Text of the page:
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AngularJS vs. React

In this article we’ll take a look at React, and see how it measures up to Angular for web development.

· Web Dev Zone

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Lately, web development has been changing very quickly. Seemingly every month a new JavaScript framework is being introduced, and understanding what each has to offer can be troublesome. In this short series we will look at a few front-end JavaScript frameworks, and see how they compare with AngularJS. We’ll give a brief history of each, and touch on a few functional areas for comparison. In this article we’ll take a look at React, and see how it measures up to Angular for web development.

A Quick React Primer

React is a JavaScript web framework created by Facebook with one goal: building performant user interfaces. React was built around one of the common problems with other JavaScript frameworks – rendering large data sets efficiently. It makes use of a virtual DOM and a patching mechanism, which allow React to only update relevant portions of the application rather than having to re-render the entire site on each change.

A Lack of Opinion

Angular can be referred to as an “opinionated” framework. This means that the developers of AngularJS had an idea of what a “good” architecture for an application’s front-end should look like, and they built that architecture into AngularJS at its very core. When your application can fit within those confines, then Angular can be a joy to work with. However, if you find yourself deviating from Angular’s desired architecture, you can encounter a lot of pain. React, in comparison, does not attempt to impose an architectural ideal on your code base. It allows you to do lazy loading of components, decreasing load times and allowing you to more closely manage how your data is represented.


One benefit of Angular’s use of directives for data-driven display is that display templates are incredibly simple to write. Developing a UI for your data in Angular is extremely straightforward, and while you may give up some control over specific portions of the data representation the end result is a much more intuitive approach to user interface that takes less code and seems more “obvious.” React, on the other hand, tends to require custom functions to drive data display. This often means that you need to define how your data will be represented before it is coded into the DOM, which can cause a disconnect when trying to determine exactly how a particular element will be rendered.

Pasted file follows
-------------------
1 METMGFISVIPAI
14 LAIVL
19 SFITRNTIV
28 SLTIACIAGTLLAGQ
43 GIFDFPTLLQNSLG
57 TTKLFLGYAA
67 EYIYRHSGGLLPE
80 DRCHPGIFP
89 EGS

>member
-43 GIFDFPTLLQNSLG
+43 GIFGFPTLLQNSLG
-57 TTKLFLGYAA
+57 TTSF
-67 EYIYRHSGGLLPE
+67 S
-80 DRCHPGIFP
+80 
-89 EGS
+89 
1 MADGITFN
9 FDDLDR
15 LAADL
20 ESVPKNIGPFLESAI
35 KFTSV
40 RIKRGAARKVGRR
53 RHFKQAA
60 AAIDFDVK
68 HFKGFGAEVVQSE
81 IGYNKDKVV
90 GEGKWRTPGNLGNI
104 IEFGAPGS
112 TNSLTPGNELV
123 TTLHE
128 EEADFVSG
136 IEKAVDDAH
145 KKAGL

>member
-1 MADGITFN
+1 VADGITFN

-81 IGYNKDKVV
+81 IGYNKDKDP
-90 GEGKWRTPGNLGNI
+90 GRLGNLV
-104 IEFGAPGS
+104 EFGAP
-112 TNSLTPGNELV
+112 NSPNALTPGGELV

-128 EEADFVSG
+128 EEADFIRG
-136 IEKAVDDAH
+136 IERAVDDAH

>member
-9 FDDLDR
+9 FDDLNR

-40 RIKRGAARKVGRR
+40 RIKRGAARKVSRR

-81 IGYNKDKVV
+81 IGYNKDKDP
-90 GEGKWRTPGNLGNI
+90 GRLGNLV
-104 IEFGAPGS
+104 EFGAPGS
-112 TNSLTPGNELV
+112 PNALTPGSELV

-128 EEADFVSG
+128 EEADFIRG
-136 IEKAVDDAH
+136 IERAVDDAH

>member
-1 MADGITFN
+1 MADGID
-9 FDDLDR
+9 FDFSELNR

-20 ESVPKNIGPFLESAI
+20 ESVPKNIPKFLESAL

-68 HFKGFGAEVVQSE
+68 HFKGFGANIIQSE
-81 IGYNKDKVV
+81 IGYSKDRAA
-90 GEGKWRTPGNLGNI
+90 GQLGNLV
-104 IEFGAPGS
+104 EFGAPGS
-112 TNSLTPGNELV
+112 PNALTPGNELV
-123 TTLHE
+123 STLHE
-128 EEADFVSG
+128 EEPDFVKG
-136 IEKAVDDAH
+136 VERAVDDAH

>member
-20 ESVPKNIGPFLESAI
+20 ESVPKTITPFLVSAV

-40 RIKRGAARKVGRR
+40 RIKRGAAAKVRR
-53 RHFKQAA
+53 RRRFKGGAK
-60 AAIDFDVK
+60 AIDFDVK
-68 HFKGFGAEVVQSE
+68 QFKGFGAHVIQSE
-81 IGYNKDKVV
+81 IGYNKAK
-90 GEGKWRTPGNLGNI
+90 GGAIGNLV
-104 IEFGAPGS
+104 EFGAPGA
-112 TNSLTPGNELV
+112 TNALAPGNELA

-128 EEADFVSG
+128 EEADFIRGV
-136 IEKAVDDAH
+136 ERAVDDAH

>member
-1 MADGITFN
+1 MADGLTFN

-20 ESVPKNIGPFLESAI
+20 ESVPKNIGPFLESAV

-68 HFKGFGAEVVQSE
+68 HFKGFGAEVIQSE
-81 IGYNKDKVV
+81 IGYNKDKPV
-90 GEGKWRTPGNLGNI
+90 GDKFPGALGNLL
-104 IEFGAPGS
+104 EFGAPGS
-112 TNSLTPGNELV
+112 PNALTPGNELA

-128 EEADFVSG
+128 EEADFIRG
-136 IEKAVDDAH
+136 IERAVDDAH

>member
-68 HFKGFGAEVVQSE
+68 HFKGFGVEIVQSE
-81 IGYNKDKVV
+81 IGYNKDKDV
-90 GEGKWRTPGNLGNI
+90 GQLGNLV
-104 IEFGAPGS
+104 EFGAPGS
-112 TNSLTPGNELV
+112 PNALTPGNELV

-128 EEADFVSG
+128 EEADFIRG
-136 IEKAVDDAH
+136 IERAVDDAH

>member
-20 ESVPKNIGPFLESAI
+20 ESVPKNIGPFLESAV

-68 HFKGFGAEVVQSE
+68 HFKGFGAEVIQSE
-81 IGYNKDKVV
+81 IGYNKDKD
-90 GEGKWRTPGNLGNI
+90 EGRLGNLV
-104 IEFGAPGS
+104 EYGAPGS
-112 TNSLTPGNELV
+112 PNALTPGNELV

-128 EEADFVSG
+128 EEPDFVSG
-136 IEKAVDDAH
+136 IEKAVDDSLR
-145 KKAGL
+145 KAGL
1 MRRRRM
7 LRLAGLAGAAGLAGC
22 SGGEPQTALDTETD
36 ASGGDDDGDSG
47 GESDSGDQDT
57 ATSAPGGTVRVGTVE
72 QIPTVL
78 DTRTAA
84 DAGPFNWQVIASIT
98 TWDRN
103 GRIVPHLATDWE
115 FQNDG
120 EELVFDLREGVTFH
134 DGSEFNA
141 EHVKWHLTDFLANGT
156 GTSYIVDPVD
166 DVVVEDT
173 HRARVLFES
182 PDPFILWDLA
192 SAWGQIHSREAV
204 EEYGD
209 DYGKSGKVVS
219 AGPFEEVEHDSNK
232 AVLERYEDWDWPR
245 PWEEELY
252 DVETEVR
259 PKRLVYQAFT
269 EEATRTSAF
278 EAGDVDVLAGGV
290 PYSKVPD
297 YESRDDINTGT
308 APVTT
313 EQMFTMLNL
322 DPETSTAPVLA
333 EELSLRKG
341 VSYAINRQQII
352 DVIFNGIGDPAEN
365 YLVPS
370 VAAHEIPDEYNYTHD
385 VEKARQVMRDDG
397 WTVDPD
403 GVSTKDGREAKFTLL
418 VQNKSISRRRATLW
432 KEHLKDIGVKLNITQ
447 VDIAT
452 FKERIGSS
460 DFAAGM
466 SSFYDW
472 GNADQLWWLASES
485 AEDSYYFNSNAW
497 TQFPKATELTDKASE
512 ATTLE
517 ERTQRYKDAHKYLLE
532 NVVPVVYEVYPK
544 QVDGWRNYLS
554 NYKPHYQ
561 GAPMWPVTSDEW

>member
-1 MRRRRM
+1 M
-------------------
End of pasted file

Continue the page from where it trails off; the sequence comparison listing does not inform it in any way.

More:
While Angular’s data representations can be highly compact, rendering the data can prove to be a pain point for large data sets. Since two-way data binding requires a listener on every changeable element, a large amount of data can pose a significant performance problem. React, on the other hand, makes use of a virtual DOM to track changes in elements. When a change is detected, React constructs a patch representing the actual change to the DOM and applies the patch. By not having to re-render the entire DOM for a large table each time an element changes, React shows significant performance gains over other JavaScript frameworks.

Application Architecture

One more difference between AngularJS and React is the architecture each framework represents. AngularJS began life with a close representation of a MVC (Model-View-Controller) pattern, but has since evolved into a MVVM (Model View ViewModel) -MVC hybrid architecture. React, on the other hand, is focused on the “V” in MVC – it is designed to work with data representation, and leaves other elements of the application architecture to other components as selected by the programmer. An interesting note is that due to these architectural choices, it is entirely possible to augment an AngularJS application with React in order to enhance performance of troublesome components.


Choosing a JavaScript framework for your application requires an in-depth knowledge of the pros and cons of each framework under consideration. As we saw above, React is an excellent choice for applications that will be routinely working with large dynamic data sets, handling the display and modification of large tables of data with relative ease and high performance. However, it does not truly cover the full stack of functionality encompassed by AngularJS – there is no controller layer to driver your data representation, for example. Ultimately, selecting between AngularJS and React comes down to a simple question: are the potential performance concerns of your application worth the effort to learn and use React? Or is it possible to augment your AngularJS implementation with components from React to come up with a whole that is greater than the sum of its parts? Unfortunately there is no easy answer – you’ll need to make the choice that makes the most sense for your specific application.

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javascript ,react ,dom ,angularjs ,mvc ,mvm

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